By Phil Pepper, partner and employment law specialist, Shakespeares
The introduction of flexible working patterns could be the answer to maintaining productivity levels and reducing absenteeism over the World Cup.
The first weekday England game kicked off at 8pm last night (Thursday 19 June) and some employers were concerned that productivity and staffing levels would plummet today as workers are more likely to be tired, hung over, or they may just call in sick.
According to employment lawyers at Shakespeares, there is action that employers can take to minimise any workplace disruption or dip in productivity during the World Cup. In particular, they could ‘trial’ the extended flexible working rights, which are due to take effect from 30 June 2014.
From the end of June, all employees will have the right to request flexible working rights — not just those that have children under the age of 17 or responsibilities as a carer. By extending these rights to the workforce early, as part of a ‘World Cup trial’, employers could do a lot to boost workplace morale and reduce absenteeism.
For employers thinking about ways to keep their workforce motivated and productive during the World Cup, it is important to ensure anything they do is inclusive and perceived as a benefit for all employees – not just those who are avid football fans or those that support England. It is also best practice to remind employees about any workplace policies that exist in relation to absenteeism or turning up for work whilst under the influence.
While precautions should be taken, there is scope for employers to be creative about incentives that might help to discourage absenteeism and keep football fans happy and motivated during working hours.
A dedicated viewing area could be created to allow employees to watch matches or check scores during their breaks, for example. This could help to discourage workers from streaming live games or checking scores on their smartphones or via their desk PC during the working day. Incentives in the form of rewards for a 100% attendance record during the months of June and July could also be considered.
Of course not all employees will be England fans and employers must ensure that all workers can request to work flexibly by coming in later the day after a match for example. This could mean that employers are faced with a situation whereby multiple employees request the same time off, which could present operational difficulties. To avoid this and to avoid any potential claims of discrimination, employers should make it clear that all flexible working requests will be considered on a first-come-first-served basis and the needs of the business will be considered before granting requests.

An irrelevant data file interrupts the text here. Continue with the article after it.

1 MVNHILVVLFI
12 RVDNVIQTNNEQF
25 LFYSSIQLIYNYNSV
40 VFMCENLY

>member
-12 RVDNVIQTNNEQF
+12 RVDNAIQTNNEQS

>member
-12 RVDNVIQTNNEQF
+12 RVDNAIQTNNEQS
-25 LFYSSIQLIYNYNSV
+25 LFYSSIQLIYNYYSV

Employers should also be aware that trialling flexible working patterns during the World Cup could set a precedent for other sporting events, such as Wimbledon and the Rugby World Cup. To avoid this happening, the employer would need to communicate to staff that this is a one-off trial and any decision to repeat it would be discretionary.
Being flexible with employees during the World Cup could be a boon for some employers, particularly those where there is a high degree of interest in football. Balancing clear communication with some creative incentives and rewards for attendance could make them World Cup winners.
Top tips on how to be a winning boss over the World Cup:
1. Communicate policies clearly. Ensuring workplace policies are communicated clearly is essential to not only maintaining the operational standards of the business, but also to boosting morale and optimising productivity.
2. Consider introducing attendance-related incentives. To reinforce the penalties of absenteeism, employers should offer attendance incentives to all employees. For example, a voucher in exchange for 100 per cent attendance between June and the end of July.
3. Survey staff in advance. It is always a good idea to gauge employee interest before trialling a new flexible working arrangement. Gaining employee insight will enable the employer to make better business choices in the future too.
4. Stay open to suggestions. This is a time to experiment to find an arrangement that works well for both the business and its workforce. Consider setting up a temporary viewing room to discourage smartphone use at desks.
5. Trial flexible working arrangements. If the arrangements need amending, changes can be implemented or withdrawn if necessary.